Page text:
len's masthead




londoner editor pic





The widely acclaimed movie, “The King’s Speech” is an in-depth insight into the many travails that are faced by people who are unable to speak without stuttering. It brought back my struggles as youngster who seemed cursed with the same affliction.

When I was in grade one I had the misfortune to cut off part of my tongue after a fall down the stairs. The doctors sewed it back on and I subsequently missed many weeks of school. The wound healed but it left me emotionally afraid of making a mistake. The stuttering seemed to get worse the faster I tried to speak.

I still remember receiving my report card at the end of June. There was one word still haunts me still: in bold black letters, the school told me that I had FAILED. No explanation or sorry just the words, REPEAT GRADE ONE. I ran crying all the way home.

Those who couldn’t speak well in my youth were referred to as dumb but now that the school failed me I assumed that they thought I was also stupid.

When my fellow students would mock me with ah ah, I had no voice, I used my fists to defend myself. I would fight and the vice principal would strap me with a long leather belt. He told me once that: “he would hit me until I cried.” I refused to let him win and didn’t shed a tear even though he gave me twelve belts on each hand.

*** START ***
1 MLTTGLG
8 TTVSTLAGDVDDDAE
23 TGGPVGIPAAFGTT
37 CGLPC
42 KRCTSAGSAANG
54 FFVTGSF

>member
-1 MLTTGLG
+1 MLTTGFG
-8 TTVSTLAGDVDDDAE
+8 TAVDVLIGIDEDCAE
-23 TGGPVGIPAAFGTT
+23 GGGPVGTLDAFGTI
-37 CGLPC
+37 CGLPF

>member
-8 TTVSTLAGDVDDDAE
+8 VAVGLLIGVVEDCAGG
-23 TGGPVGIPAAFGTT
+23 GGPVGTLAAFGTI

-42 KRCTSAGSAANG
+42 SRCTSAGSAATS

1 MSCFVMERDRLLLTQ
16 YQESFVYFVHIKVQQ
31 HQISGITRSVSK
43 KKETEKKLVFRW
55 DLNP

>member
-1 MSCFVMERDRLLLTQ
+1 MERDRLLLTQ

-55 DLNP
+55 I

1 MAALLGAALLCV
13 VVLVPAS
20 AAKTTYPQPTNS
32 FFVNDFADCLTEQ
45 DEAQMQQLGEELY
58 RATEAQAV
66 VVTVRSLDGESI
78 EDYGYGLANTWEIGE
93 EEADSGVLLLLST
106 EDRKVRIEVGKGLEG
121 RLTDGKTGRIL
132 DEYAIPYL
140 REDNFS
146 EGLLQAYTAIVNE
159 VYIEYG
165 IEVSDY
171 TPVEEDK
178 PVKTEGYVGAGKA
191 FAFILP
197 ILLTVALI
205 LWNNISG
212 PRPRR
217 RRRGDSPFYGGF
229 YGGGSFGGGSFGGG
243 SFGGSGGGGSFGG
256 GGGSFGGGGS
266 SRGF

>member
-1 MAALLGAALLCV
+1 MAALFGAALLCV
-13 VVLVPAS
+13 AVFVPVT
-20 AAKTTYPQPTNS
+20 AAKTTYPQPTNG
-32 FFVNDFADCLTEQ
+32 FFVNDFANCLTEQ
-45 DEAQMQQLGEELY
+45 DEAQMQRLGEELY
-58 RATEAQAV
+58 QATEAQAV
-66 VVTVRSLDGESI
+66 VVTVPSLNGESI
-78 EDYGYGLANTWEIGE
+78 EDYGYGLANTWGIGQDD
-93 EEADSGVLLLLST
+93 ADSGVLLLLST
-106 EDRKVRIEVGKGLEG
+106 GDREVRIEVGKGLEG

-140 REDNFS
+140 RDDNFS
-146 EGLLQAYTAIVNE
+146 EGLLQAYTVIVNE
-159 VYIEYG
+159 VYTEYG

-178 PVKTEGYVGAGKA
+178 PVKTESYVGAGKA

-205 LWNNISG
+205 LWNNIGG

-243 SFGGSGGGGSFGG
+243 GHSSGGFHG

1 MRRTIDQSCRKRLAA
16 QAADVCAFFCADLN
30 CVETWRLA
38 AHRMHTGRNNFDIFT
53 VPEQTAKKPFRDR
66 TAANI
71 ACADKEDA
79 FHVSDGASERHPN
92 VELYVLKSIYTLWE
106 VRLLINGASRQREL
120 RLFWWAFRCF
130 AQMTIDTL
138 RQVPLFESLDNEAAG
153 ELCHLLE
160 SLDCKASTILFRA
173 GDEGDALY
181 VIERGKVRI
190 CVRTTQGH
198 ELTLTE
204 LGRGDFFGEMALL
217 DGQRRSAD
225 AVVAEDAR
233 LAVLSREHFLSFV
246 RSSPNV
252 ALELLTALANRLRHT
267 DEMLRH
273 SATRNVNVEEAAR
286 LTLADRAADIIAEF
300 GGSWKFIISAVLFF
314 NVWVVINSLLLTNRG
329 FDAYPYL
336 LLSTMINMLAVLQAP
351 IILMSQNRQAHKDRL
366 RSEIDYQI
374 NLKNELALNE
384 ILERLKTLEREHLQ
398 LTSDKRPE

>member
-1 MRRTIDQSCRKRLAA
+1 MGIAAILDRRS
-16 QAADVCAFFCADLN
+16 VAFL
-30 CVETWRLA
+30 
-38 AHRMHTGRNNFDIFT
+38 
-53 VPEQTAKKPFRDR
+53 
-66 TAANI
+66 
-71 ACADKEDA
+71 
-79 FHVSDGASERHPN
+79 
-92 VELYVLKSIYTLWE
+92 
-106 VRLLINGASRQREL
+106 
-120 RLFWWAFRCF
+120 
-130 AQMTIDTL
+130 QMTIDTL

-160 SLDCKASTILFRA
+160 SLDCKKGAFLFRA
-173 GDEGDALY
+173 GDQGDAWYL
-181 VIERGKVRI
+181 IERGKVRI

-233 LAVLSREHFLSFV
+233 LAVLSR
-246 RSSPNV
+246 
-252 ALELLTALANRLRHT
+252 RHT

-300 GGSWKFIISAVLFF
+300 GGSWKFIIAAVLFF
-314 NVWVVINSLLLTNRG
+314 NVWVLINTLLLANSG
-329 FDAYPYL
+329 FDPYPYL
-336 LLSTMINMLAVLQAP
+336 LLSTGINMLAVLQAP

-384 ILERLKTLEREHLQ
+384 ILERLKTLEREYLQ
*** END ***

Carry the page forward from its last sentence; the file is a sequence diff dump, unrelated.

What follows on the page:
Everything seemed to change in grade four when the school referred me to Miss Jane, a Speech Pathologist to help me with my stammer. The administration wagered that if I got some help I may not get into as many altercations.

Every Tuesday after school I received some pointers on how I might correct my speech. She taught me to relax my jaw, take deep breaths, pause and try and speak slower. Every night I would practice in front of the mirror in my room. Who could forget the musical refrain: “Chickery chick, ch-la, ch-la, check-a-la romey in a bananaika, bollika wollika can’t you see chickery chick is me”?

Jane even offered up an awesome treat of a very large chocolate sundae when I could master the song. It worked; my confidence was better and I stopped getting into trouble. I still didn’t offer to volunteer to answer the teacher’s questions but the fighting eventually abated.
In high school I discovered that weight lifting/wrestling could offer up some appropriate outlets to many of my frustrations.

To better understand the many complex problems relating to stuttering I called Kerry Erle, Director of London Speech and Language Center www.londonspeech.com “One in ten Canadians have a speech problem. You are not born with a speech defect. Boys are four times more likely to develop speech problems then girls. 80% of children before the age of four spontaneously recover their normal speech pattern.”

Stress can bring on the speech disorder resulting in a constant fear/apprehension of the fear of stammering. Having to speak in public in front of a microphone is the worst. You find that your neck tightens into knots, your mouth seems dry and the words just don’t come out the way that they are intended. Interesting, that youngsters who get the chance to perform in the school choir do not stutter when they are singing.

When I am tired or nervous I still find myself stuttering but now I accept my limitations. There are some very famous people who tended to stutter. Prime Minister, Winston Churchill, Julia Roberts and King George the V1 who shared my speech problems.

In my opinion, King’s Speech” is the best film of the year and is well worth the price of admission.

Len Lesser

Len Lesser posts a report every week

You can email Len at lenlesser@hotmail.com